Another champion of rural areas, Windstream’s internet service, Kinetic, is available in 18 states but only 2% of the U.S. population. Kinetic internet may be available in your area if you live in a rural or suburban area in the South or Midwest, but Kinetic coverage does reach as far west as New Mexico. Iowa, Georgia, Kentucky and Texas have the greatest Kinetic serviceability, but you may also find Kinetic internet near you in parts of Arkansas, New York, North Carolina, Ohio and Pennsylvania, among other states.

If Kinetic internet is available near you, it’s likely to be DSL service as fiber makes up just over a quarter of the Kinetic network. Though DSL is typically slower than cable or fiber service, Kinetic DSL is capable of delivering speeds of 25Mbps or higher in an impressive 85% of service areas. Around 64% will have access to speeds of 100Mbps or higher while nearly 8% may be eligible for speeds of 250Mbps or higher. That’s the fastest DSL service you’re likely to find from any provider.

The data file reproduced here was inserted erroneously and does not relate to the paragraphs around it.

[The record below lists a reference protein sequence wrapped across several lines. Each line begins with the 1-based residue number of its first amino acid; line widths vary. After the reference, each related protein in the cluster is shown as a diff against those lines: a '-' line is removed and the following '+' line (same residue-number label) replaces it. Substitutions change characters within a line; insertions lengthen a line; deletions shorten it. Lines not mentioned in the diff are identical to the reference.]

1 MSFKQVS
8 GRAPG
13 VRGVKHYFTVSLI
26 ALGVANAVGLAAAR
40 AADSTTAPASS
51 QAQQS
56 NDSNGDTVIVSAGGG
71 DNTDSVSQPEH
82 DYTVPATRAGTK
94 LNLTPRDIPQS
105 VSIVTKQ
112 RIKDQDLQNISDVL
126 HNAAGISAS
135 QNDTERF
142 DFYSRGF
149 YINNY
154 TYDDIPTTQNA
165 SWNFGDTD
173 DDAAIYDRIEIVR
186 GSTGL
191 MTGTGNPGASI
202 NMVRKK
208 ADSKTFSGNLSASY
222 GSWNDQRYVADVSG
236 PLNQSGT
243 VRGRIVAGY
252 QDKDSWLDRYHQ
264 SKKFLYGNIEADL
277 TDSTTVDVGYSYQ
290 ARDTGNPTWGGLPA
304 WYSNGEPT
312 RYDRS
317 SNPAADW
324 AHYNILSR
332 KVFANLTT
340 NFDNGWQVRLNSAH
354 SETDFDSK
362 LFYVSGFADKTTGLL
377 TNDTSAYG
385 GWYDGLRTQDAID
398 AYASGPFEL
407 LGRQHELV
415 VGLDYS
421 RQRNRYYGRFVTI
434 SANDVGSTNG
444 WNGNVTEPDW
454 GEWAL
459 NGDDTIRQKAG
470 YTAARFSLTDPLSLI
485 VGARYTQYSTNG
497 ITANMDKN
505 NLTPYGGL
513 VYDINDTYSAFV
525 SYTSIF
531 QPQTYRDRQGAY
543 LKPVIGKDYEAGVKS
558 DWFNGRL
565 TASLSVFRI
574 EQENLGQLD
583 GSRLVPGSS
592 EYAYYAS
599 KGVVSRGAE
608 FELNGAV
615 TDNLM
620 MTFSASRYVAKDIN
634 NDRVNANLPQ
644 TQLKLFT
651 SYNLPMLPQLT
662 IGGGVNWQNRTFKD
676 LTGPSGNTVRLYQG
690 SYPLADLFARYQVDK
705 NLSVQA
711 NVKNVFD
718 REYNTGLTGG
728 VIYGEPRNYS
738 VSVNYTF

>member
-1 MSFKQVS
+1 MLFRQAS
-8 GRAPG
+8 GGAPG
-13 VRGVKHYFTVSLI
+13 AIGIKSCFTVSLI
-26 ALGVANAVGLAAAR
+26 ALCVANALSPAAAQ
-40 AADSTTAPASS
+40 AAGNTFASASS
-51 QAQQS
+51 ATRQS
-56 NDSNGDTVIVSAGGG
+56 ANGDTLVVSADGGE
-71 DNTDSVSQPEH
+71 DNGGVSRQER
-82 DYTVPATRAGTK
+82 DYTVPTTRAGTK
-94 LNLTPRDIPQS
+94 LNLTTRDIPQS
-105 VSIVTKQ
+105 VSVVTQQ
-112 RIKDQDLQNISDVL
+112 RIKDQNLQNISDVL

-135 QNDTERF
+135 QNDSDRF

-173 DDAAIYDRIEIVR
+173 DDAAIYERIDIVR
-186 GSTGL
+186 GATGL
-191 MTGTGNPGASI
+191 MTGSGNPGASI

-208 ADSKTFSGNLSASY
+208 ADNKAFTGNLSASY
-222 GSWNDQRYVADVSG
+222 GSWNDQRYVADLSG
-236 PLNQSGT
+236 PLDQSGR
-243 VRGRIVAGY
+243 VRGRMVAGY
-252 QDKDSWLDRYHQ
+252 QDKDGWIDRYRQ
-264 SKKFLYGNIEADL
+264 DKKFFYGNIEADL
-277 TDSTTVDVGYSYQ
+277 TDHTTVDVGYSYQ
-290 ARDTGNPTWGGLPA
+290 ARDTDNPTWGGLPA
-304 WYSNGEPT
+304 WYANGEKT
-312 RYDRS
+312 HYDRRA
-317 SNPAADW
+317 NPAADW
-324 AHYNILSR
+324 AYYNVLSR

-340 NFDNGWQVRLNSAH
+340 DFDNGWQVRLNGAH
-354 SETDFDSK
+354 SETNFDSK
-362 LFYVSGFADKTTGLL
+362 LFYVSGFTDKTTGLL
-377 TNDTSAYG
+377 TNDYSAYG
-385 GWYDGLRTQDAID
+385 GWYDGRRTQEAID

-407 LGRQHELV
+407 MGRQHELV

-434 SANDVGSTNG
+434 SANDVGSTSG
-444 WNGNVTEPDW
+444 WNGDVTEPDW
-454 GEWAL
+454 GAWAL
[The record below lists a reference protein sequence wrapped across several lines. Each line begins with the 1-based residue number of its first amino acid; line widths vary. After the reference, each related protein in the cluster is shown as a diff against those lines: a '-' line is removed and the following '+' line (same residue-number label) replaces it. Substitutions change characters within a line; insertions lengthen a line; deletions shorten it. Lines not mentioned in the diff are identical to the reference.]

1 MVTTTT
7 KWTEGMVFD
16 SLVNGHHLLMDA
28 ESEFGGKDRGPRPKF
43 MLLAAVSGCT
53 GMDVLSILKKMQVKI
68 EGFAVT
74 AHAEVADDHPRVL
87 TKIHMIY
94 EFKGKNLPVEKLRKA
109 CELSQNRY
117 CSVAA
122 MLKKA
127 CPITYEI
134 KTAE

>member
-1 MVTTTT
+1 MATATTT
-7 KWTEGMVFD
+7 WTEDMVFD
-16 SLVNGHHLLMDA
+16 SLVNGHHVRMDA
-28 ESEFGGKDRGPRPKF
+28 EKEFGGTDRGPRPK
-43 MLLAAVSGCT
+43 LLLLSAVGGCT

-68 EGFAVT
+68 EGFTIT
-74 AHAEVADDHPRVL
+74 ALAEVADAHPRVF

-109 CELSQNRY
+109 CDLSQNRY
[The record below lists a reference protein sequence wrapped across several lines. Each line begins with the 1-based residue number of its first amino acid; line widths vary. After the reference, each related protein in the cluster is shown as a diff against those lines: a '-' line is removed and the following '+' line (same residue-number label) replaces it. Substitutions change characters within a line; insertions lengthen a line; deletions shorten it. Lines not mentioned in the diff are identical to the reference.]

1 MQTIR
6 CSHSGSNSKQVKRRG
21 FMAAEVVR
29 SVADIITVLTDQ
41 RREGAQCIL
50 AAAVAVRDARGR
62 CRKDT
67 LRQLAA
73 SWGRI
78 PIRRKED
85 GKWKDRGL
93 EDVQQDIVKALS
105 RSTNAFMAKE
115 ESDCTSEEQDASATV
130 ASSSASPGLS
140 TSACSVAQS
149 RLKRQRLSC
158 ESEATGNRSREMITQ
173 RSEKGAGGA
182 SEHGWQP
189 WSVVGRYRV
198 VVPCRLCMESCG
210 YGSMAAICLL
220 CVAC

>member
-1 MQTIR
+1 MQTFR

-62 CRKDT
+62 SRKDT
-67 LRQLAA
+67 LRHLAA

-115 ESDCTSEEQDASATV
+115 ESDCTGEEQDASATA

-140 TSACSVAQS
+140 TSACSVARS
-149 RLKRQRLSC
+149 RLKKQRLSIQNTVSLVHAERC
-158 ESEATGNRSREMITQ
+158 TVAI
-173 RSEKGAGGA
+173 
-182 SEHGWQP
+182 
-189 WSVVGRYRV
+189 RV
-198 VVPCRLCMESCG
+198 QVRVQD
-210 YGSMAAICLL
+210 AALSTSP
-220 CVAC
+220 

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Ry Crist/CNET

We didn’t forget about the local internet providers

A dozen or so internet providers make up the majority of internet serviceability, but there are literally thousands of smaller ISPs that operate in hyperlocal markets. Providers like RCN, Ziply Fiber, Wide Open West, among many, many others, do a great job of serving their local communities, but there are simply too many to list here.

If you didn’t see a provider you know to be available in your area in the search tool towards the top of the page, don’t worry. We’re working to get them in there to give you a full, accurate picture of the best internet providers in your area.